Dennis McAtee [DMcAtee[at]kvoo .com], Journal Broadcast Group—Tulsa Operations: More and more, we’re receiving MP3 files from other radio stations and agencies, as well as from a central ftp site maintained by a local agency. (We’re also sending MP3s to agencies and other stations.) By the time an MP3 file goes through a digital-to-analog-to-digital conversion through a production room mixer and into Maestro, hits the airwaves, and comes through the speakers in your home or car, the quality is at least as good as reel-to-reel, without the hassles of wow-and-flutter and mangled or stretched tape. Obviously, the quality of your computer’s sound card affects the quality of the transfer. Salespeople love the concept—they spend less time running all over town retrieving reels, especially in February, May, and November, when the topical spots for local television newscasts have to be turned around in two hours or less. Occasionally, we’ve had to deal with truncated audio, digital audio distortion, and files that simply wouldn’t open, but those problems have usually been resolved with a phone call or e-mail.
Thanks again for a great forum.
Jeff Matzka [jeffmatzka[at]jeffmatzka .com], WWZZ, Washington, D.C.: I’m just lovin’ the use of MP3 files for stations and or agencies sending spots to each other. You just can’t beat the speed and convenience of sending/receiving spots/promos/image elements via e-mail. As long as the MP3 file is encoded at a rate which allows good quality, we have no problem with audio degradation when it hits the air. When I send something out via MP3, I like to encode it at 160 kbps/44.1 kHz stereo. But I know a lot of folks who use 128 kbps/44.1kHz and are very satisfied with the results.
Our chief engineer at Z104 was a little wary of it at first, but has warmed up to the idea. I wish it were catching on a bit faster than it is, but for some reason, it seems that the larger the market, the more hesitant people are about changing or shifting away from tried and true methods. Little by little, I do see more MP3 transfers being used for spot delivery. It sure beats waiting for a courier to show up with a reel, or waiting that loooong wait while a spot squeezes through the DGS modem, or playing around with the Zephyr trying to get connected, messing with send and receive codecs and matching bit rates...yadda, yadda (sigh). Make mine MP3, please.
Craig Jackman [craigj[at]canada.com]: As regular RAP readers may know, I’ve been using MP3 files on air for about two years. In fact, it was the reason my company finally bought a computer for production use. All the digital editing was a pleasant side benefit to have the ability to feed production to a sister station rather than pay through the nose for DCI/DGS.
Is there a concern that using MP3 files on air would result in tune out? If there isn’t, there should be! Far too much material is being sent using a far too high compression ratio. People, you have to remember what you play with at home that sounds great over the eraser-sized speaker sounds like crap when it goes through your air chain to the listener! The Internet standard of 128kbs is an 11:1 lossy compression ratio, meaning that you are saving only 1/11th of your original file. My wife—who listens, but not that closely—can pick up the difference on air!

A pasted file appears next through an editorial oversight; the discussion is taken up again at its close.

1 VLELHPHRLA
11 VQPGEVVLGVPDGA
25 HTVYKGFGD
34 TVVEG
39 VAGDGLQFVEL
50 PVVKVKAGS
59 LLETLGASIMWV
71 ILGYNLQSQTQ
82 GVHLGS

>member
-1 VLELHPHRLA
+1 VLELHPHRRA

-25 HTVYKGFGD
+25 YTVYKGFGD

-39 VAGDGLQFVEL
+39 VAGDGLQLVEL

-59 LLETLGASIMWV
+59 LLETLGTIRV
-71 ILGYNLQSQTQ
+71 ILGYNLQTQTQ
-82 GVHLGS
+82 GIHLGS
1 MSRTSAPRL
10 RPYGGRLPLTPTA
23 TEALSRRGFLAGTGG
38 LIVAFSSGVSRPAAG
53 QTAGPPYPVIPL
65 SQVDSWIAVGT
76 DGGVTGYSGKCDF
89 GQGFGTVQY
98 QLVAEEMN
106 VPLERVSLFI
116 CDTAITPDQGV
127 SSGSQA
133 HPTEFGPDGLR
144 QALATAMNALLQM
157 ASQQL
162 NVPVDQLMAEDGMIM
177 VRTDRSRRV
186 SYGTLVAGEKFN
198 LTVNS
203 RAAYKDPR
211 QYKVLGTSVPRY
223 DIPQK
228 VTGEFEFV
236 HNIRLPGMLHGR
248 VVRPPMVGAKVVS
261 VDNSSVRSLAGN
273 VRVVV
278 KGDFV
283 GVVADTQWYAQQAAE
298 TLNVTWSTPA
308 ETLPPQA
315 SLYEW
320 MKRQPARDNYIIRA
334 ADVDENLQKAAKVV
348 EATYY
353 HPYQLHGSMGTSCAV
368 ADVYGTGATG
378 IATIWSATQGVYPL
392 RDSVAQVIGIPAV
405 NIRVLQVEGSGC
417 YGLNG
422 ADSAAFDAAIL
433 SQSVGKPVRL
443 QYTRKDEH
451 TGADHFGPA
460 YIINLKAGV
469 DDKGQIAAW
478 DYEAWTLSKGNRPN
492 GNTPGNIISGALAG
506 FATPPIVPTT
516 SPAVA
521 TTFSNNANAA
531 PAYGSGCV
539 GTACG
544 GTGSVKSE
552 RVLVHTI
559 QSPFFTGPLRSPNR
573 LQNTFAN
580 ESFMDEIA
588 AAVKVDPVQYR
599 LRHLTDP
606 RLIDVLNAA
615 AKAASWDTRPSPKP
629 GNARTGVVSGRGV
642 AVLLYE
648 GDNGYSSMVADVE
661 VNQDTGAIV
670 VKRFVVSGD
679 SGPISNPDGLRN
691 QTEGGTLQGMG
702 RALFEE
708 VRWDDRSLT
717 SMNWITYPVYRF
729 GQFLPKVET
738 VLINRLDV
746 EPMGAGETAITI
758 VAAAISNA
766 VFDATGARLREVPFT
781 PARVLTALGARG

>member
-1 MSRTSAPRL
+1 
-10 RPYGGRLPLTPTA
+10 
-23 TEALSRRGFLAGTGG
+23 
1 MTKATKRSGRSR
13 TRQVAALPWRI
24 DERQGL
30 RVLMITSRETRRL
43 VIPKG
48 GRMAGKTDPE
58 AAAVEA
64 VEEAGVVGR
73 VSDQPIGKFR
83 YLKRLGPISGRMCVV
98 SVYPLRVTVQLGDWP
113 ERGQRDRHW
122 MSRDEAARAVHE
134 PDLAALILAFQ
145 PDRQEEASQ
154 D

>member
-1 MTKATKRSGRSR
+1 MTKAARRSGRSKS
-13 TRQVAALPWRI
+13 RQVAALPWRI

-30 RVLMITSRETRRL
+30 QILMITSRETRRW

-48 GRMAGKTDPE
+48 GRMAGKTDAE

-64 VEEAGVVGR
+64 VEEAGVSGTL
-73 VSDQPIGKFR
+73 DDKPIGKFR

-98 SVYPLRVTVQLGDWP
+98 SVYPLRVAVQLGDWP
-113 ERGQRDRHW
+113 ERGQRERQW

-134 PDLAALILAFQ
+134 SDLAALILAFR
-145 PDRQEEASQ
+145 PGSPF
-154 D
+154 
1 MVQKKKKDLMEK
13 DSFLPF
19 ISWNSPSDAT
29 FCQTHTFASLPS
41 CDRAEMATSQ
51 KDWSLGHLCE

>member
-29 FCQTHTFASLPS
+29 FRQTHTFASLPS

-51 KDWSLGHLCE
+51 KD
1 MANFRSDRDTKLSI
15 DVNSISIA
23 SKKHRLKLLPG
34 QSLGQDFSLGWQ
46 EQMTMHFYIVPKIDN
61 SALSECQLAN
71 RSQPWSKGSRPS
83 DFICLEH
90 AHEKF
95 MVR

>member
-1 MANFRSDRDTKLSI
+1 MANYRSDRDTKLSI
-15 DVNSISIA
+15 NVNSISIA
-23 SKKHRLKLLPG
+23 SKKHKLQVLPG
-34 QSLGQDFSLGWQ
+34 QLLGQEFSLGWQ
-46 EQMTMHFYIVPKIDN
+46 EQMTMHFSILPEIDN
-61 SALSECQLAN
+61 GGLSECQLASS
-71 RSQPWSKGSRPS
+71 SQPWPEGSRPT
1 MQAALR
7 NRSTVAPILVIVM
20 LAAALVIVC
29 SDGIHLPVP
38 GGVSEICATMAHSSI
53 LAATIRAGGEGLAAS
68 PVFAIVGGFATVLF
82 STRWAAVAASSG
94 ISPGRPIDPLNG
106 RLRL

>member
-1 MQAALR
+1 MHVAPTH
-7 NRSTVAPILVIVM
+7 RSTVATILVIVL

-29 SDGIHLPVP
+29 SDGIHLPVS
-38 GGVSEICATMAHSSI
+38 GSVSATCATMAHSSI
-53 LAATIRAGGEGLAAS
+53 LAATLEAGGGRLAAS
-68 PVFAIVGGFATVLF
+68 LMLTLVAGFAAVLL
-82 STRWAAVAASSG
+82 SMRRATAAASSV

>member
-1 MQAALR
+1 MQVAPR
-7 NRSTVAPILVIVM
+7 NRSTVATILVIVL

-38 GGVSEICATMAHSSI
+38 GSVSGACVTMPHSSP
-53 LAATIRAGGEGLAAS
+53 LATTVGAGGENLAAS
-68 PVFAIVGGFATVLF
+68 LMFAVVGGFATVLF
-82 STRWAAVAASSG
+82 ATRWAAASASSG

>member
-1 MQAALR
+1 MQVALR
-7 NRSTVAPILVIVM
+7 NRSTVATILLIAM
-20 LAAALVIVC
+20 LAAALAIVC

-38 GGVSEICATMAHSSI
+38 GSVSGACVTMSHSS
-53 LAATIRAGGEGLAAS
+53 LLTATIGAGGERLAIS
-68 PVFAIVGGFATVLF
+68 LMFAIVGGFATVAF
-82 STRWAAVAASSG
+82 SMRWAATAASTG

Look, until something better comes along, MP3 is great, provided you don’t try to kill it. If you just don’t care, squash your files down using 128kbs. They likely will sound like crap, although to be fair, I have heard some 128kbs material that sounds lovely. But they are still the exception to the rule. Please, take the extra time to encode your material at a MINIMUM of 160kbs. Just that extra little bit (8.8:1 as opposed to 11:1) usually makes a big difference. Personally, I care about the quality of my work, perhaps too much. Nevertheless, I usually use 192kbs (a 7.4:1 compression ratio) for the majority of the material I send out via MP3. If I’m sending voice tracks to a similarly minded producer, I’ve been known to use 224kbs or even 320kbs (6.3:1 and 4.4:1 respectively).
“But wait!” you say, “my e-mail files will then be bigger and take longer to send!” SUCK IT UP! Get a higher speed Internet connection—cable, ISDN, ADSL, satellite, microwave. IT DOESN’T MATTER!!! Argue the point all you want, but speaking from experience, I have saved my employer many a dollar by being able to send a spot in 45 seconds on a cable modem rather than 3.5 minutes on a dial-up. Just like you HAVE to be on the ‘net these days, you HAVE to have the fastest connection you can afford. It WILL pay for itself in increased productivity. If you are concerned that files will be too big for the receiving e-mail “in” box, get an ftp site and grant them access so they can get the files themselves when it’s convenient. Oh, one more thing. If you are sending out a series of commercials that are in MP3, please attach them individually. It really is a pain to download 3Mb of an MP3 file when you only need 500kb of it.
DGS has its purposes, but sending materials out MP3 has saved my freelance clients thousands of dollars, and my radio employer many, MANY times that. Why should I pay someone x-dollars when I can phone up a radio station a thousand miles away and get an e-mail address to get the spot to them for nothing? The Slingspot.com and like services are going in the right direction being cheaper than DGS but still providing confirmation, but they still have a long way to go to get to free. When they get there, how are they going to manage to still be in business?
BTW, our Chief Engineer really doesn’t care how we get audio in and out of the station. He’s done the best he can to provide the best signal he can to the listener. That’s his job. As far as the content of the signal, well, that’s not his job is it? There are many times where that content sounds awful. That is the nature of the beast. Don’t like it? Be my guest; step up and try to slay it. See what happens to you when lousy sounding spots don’t make air, and the client keeps his very real, very good cheque to himself.
Part 2 Next Month!